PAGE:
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Open Access Software

JContextExplorer: a tree-based approach to facilitate cross-species genomic context comparison

Phillip Seitzer12, Tu Anh Huynh3 and Marc T Facciotti12*

Author Affiliations

1 Department of Biomedical Engineering, One Shields Ave, University of California, Davis, CA, 95616, USA

2 Genome Center, One Shields Ave, University of California, Davis, CA, 95616, USA

3 Microbiology Graduate Group, One Shields Ave, University of California, Davis, CA, 95616, USA

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BMC Bioinformatics 2013, 14:18  doi:10.1186/1471-2105-14-18

Published: 16 January 2013

Abstract

Background

Cross-species comparisons of gene neighborhoods (also called genomic contexts) in microbes may provide insight into determining functionally related or co-regulated sets of genes, suggest annotations of previously un-annotated genes, and help to identify horizontal gene transfer events across microbial species. Existing tools to investigate genomic contexts, however, lack features for dynamically comparing and exploring genomic regions from multiple species. As DNA sequencing technologies improve and the number of whole sequenced microbial genomes increases, a user-friendly genome context comparison platform designed for use by a broad range of users promises to satisfy a growing need in the biological community.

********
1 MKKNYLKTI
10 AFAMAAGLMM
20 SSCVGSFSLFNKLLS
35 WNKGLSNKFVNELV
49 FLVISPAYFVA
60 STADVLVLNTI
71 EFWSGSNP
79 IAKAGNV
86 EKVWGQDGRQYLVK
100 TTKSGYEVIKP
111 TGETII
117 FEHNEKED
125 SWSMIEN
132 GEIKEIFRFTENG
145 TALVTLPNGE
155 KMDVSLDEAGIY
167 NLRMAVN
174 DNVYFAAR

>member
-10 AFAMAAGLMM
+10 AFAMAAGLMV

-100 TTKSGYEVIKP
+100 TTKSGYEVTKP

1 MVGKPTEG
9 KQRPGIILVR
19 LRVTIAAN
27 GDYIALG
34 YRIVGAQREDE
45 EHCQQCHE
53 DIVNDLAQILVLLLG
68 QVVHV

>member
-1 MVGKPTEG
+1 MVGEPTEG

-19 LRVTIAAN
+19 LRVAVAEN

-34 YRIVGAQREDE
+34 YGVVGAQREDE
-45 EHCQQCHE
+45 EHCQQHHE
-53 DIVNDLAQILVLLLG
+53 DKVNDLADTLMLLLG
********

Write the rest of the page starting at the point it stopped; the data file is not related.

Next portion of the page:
Results

Here we present JContextExplorer: a tool that organizes genomic contexts into branching diagrams. We implement several alternative context-comparison and tree rendering algorithms, and allow for easy transitioning between different clustering algorithms. To facilitate genomic context analysis, our tool implements GUI features, such as text search filtering, point-and-click interrogation of individual contexts, and genomic visualization via a multi-genome browser. We demonstrate a use case of our tool by attempting to resolve annotation ambiguities between two highly homologous yet functionally distinct genes in a set of 22 alpha and gamma proteobacteria.

Conclusions

JContextExplorer should enable a broad range of users to analyze and explore genomic contexts. The program has been tested on Windows, Mac, and Linux operating systems, and is implemented both as an executable JAR file and java WebStart. Program executables, source code, and documentation is available at http://www.bme.ucdavis.edu/facciotti/resources_data/software/ webcite.

Keywords:
Genomic context; Genomic neighborhood; Comparative genomics; Java; GUI